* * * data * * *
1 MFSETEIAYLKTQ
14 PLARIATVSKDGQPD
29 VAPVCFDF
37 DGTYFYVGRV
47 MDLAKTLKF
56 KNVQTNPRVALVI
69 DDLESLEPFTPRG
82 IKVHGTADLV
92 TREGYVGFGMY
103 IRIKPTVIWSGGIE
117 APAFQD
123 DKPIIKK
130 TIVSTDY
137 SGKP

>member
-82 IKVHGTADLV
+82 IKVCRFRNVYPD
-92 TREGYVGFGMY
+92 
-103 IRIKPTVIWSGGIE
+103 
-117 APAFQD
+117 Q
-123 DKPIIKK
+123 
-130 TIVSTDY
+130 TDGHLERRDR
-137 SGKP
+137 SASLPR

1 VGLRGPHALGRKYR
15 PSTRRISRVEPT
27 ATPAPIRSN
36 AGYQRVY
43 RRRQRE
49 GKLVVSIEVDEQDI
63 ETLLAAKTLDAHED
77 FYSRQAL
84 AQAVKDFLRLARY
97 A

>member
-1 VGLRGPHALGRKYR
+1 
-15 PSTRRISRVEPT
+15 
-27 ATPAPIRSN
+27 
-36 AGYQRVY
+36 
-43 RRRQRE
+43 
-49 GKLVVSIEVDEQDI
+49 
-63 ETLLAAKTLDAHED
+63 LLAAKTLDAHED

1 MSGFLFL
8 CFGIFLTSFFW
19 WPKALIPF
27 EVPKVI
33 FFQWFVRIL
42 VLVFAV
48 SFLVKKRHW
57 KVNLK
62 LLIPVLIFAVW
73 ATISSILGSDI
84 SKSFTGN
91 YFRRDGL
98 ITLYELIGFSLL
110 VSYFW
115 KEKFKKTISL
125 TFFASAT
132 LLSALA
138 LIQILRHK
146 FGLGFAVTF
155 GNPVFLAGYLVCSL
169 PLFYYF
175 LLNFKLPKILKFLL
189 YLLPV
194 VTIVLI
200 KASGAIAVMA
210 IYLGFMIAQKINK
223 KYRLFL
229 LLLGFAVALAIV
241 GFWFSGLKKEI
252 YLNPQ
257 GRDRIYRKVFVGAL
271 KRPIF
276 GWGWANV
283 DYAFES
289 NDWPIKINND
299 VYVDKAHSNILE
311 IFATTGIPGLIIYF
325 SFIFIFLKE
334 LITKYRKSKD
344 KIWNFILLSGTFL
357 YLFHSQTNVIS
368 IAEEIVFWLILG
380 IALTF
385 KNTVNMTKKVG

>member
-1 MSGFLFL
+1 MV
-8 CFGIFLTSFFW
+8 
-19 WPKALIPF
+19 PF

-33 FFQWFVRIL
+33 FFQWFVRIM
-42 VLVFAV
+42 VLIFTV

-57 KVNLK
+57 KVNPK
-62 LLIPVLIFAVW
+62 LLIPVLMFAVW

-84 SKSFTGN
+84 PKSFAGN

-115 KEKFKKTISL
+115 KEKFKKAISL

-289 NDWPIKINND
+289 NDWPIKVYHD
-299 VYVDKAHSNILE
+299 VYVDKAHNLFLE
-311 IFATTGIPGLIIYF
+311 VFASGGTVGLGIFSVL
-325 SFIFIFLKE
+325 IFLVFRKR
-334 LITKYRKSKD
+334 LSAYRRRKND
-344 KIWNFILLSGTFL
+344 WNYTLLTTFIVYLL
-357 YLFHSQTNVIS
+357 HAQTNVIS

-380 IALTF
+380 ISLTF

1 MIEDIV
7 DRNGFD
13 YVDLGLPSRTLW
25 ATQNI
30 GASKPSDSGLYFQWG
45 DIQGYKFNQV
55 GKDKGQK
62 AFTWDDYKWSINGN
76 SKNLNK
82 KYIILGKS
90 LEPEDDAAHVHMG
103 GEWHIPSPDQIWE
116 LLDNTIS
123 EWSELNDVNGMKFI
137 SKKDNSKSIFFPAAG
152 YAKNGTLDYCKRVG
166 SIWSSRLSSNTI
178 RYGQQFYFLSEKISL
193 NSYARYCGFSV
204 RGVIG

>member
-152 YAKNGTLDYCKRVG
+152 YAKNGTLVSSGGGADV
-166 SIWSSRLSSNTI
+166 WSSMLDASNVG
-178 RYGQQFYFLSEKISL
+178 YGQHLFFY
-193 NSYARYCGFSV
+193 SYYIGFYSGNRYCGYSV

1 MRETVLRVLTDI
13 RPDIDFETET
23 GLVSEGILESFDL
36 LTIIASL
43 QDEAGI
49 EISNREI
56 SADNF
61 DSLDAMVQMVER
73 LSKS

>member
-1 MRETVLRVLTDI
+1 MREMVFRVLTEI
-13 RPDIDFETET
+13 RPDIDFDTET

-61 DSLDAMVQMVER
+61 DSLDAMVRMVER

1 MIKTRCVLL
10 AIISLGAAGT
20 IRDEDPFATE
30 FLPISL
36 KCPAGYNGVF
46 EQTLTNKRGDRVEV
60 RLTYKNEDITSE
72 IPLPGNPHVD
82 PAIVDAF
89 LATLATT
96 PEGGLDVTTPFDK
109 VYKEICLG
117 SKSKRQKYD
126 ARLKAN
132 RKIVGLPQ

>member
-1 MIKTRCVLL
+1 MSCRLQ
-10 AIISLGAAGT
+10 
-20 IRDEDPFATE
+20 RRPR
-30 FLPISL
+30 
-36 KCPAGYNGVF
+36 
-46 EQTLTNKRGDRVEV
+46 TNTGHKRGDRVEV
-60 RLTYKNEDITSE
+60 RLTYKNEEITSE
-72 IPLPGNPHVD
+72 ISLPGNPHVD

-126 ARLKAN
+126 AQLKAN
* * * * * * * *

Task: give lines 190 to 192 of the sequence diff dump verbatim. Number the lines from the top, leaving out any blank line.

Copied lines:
109 VYKEICLG
117 SKSKRQKYD
126 ARLKAN